New York (CNN) -- A lawsuit claims that the head coach of the U.S. women's basketball team successfully demanded that a female security director be removed from her assignment for the upcoming 2012 Olympic Games in London after she rebuffed his sexual advances.
Kelley Hardwick, 46, filed the employment discrimination lawsuit Monday in New York Supreme Court in Manhattan, alleging that coach Geno Auriemma followed her to her hotel room, grabbed her arm and tried to kiss her during a 2009 tournament trip to Russia with the women's senior national team.
Auriemma called the allegations "beyond false," pledging to defend himself "to the fullest," in a statement to CNN.
"I'm confident that the truth will ultimately prevail," he said in the statement delivered by USA Basketball. "In the meantime, I remain focused on representing the United States this summer and getting our team ready to compete for the gold medal."
Hardwick, a former New York City detective and law school graduate, said she pushed the coach away and reported the incident, but said nothing was done, according to the lawsuit.
"What are you doing?" the lawsuit says Hardwick yelled at Auriemma during the alleged encounter. "You better check yourself before you get hurt!"
"After being rebuffed (Auriemma) red-faced, turned and walked quickly back in the direction of the elevators," according to the lawsuit.
Later, she said Auriemma began to "act vindictively towards her" and demanded that the National Basketball Association relieve her of her travel assignments with the squad, according to the lawsuit.
She was ultimately told in March that she would not be overseeing security during this summer's Olympics, the lawsuit said.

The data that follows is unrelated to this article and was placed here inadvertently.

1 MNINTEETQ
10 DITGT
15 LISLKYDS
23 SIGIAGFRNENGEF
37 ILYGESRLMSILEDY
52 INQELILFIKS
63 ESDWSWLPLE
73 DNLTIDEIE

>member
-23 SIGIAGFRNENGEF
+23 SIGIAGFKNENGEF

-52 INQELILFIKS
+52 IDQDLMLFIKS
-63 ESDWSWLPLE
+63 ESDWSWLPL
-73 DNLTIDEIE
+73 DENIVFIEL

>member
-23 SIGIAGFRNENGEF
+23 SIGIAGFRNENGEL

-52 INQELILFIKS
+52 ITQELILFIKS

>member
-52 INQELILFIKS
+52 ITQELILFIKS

"Having received no prior complaints regarding performance of her (USA Basketball) related duties, (Hardwick) was convinced ... Auriemma had exercised his influence through USAB and the NBA to retaliate against her for rejecting his prior sexual advance and causing him embarrassment and discomfort with her continued presence," the lawsuit said.
Auriemma, 58, told The New York Times that prior to reviewing media reports, he had been "unaware of this lawsuit."
Hardwick further alleges in the suit that she has been routinely discriminated against by the NBA, claiming she was denied promotions and raises because she is a woman, despite an extensive resume of experience, including working as a security official for the U.S. Olympic teams that competed in Athens in 2004 and in Beijing in 2008.
"It's baffling why she, a trained and experienced security director, would be removed from this assignment with two Olympics under her belt," said Hardwick's attorney, Randolph McLaughlin.
The NBA , which was also named in the lawsuit, could not be reached for comment on the allegations.
Ron Howard, a spokesman for the Women's National Basketball Association, said his office does "not comment on pending legal matters."
As it is our policy not to discuss pending legal matters, we will have no further comment while this case is active."
USA Basketball said in a statement that "it is our policy not to discuss pending legal matters."
"We will have no further comment while this case is active," it said.
Auriemma, who is also head coach of the University of Connecticut women's basketball team, is considered among the nation's top coaches, steering the Huskies to seven national titles over his 27 years with the team.
He was named coach of the U.S. national team in 2009, having been an assistant coach to the gold medalist 2000 team that competed in Sydney, Australia.
The University of Connecticut was not available for comment regarding the lawsuit.
CNN's Rose Arce, Kristina Sgueglia, Nina Ibarra and Khara Lewin contributed to this report.